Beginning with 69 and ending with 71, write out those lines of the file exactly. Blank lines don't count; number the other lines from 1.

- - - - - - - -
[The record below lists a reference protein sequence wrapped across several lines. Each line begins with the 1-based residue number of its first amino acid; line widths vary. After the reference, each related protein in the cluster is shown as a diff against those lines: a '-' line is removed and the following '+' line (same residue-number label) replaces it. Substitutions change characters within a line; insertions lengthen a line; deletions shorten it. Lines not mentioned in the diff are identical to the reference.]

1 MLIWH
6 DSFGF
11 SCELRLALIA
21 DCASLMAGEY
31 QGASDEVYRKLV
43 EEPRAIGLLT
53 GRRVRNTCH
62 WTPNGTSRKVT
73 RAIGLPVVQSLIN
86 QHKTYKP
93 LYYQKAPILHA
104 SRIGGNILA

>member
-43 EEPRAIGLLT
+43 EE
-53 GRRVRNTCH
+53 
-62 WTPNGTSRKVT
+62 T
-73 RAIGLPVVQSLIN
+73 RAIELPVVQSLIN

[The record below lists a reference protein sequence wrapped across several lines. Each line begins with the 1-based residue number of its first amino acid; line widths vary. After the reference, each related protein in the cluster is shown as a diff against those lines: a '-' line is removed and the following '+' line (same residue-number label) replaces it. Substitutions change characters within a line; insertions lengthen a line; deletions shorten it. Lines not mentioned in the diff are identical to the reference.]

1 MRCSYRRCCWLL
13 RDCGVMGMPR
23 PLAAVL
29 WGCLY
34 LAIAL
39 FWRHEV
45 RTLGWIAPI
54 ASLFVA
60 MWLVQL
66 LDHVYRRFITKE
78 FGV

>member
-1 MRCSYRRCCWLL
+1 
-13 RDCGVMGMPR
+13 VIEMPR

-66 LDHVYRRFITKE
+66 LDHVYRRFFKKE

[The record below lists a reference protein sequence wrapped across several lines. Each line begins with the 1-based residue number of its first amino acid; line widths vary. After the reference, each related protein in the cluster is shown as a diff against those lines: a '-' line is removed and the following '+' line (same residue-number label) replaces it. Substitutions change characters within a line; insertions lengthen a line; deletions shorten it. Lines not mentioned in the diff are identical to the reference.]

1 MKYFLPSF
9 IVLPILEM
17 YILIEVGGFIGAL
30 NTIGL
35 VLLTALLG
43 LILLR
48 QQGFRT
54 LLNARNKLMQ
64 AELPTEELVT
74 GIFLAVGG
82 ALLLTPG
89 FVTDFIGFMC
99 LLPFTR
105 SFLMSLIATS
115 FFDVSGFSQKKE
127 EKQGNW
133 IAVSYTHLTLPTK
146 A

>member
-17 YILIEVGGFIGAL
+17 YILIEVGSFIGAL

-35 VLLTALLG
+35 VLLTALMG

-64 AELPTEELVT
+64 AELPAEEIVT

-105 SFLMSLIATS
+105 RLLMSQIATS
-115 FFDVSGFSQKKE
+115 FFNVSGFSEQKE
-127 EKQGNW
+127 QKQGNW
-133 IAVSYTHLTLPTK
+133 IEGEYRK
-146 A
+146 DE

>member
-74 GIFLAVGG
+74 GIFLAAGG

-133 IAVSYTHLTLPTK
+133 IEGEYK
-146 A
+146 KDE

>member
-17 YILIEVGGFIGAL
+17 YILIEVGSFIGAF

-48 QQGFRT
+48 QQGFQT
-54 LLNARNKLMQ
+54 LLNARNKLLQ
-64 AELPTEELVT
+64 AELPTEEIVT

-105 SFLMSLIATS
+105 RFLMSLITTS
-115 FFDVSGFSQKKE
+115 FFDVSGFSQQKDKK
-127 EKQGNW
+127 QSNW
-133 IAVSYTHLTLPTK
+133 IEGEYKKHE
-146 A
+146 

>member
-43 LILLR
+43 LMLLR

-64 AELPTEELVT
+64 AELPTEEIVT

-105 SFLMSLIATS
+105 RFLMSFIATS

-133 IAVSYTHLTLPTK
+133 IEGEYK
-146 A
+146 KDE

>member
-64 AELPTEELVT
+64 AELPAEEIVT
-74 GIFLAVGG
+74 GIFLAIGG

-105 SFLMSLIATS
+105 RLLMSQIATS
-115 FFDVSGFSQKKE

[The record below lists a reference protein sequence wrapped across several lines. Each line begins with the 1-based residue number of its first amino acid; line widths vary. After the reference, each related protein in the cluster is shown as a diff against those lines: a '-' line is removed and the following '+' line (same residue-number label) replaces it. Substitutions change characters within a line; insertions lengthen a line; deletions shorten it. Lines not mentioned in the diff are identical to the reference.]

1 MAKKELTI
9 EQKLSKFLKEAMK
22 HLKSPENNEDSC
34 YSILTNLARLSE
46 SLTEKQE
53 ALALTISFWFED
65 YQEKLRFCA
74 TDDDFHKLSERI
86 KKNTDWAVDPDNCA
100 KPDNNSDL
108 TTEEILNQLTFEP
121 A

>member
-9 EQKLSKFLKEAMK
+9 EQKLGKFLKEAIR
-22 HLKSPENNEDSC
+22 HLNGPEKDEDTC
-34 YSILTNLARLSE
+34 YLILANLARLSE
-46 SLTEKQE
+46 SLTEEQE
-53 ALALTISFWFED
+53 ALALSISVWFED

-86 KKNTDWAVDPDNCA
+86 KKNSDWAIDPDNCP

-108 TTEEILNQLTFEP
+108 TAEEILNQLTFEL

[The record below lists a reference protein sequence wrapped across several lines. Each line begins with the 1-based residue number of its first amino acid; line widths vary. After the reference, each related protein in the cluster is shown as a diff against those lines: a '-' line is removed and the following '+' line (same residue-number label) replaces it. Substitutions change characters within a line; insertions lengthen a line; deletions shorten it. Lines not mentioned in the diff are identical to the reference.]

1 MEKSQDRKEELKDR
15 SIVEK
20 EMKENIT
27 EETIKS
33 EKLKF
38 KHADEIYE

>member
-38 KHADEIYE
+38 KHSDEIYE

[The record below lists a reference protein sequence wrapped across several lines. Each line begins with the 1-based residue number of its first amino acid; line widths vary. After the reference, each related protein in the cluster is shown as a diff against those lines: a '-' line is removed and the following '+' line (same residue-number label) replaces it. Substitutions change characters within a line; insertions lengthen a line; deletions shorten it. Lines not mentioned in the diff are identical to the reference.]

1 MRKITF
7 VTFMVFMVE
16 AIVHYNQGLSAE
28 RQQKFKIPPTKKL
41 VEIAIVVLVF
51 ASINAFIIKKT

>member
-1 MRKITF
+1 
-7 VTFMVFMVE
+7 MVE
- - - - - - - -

+105 RLLMSQIATS
-115 FFDVSGFSQKKE
+115 FFNVSGFSEQKE